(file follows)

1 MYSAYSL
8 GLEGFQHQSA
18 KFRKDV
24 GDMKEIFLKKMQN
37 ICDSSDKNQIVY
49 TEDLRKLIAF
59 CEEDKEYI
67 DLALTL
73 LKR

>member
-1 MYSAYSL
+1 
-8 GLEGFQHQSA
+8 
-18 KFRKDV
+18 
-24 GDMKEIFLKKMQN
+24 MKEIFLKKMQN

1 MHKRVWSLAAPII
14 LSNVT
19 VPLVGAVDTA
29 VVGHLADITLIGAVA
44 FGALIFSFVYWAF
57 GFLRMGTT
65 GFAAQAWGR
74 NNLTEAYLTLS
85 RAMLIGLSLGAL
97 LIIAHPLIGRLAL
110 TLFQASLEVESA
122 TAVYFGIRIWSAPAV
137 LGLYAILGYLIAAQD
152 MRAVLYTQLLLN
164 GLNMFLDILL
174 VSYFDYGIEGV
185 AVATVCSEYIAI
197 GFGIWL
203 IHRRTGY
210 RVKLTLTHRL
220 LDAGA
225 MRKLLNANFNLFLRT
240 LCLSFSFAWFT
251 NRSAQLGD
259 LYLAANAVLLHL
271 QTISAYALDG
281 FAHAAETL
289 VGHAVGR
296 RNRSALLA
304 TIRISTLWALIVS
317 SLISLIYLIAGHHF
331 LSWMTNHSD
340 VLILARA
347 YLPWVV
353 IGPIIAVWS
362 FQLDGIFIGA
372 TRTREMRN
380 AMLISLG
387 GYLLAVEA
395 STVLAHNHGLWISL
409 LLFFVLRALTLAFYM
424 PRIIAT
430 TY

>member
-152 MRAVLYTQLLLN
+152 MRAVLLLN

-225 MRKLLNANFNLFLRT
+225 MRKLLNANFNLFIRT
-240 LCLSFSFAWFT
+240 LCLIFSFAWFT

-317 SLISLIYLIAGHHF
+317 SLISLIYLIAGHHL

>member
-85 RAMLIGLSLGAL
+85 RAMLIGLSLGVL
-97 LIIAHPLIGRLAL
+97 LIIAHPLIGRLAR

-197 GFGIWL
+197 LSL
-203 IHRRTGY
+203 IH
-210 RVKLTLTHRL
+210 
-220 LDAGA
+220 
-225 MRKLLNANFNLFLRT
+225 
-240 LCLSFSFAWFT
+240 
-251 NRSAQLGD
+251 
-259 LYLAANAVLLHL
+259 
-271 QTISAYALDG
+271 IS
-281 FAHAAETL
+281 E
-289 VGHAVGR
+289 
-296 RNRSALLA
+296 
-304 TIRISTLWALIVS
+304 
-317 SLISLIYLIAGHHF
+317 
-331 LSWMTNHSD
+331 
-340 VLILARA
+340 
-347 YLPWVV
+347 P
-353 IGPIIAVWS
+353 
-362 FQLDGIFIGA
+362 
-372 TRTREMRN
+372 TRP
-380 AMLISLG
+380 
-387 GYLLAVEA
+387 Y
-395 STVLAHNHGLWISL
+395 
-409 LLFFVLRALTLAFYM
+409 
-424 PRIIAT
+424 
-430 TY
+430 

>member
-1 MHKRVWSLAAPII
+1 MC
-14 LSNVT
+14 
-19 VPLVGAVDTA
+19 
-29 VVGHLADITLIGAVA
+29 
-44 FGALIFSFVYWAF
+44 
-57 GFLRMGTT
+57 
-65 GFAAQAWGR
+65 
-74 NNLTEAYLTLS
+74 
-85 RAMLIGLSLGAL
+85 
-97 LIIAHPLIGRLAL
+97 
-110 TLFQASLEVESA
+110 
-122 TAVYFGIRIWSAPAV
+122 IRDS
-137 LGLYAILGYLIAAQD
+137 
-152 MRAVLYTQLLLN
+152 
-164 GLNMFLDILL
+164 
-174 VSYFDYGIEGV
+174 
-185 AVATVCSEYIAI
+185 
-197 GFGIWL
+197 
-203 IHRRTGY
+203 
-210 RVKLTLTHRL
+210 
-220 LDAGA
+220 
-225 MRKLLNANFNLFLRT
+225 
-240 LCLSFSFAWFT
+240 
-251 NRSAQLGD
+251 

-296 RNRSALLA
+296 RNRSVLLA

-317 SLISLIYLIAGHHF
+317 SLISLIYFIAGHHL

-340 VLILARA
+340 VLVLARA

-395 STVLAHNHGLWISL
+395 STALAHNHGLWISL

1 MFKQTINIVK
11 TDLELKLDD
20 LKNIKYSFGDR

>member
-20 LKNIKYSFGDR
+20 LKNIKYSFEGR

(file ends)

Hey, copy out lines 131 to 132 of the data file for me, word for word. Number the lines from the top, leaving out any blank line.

-14 LSNVT
+14 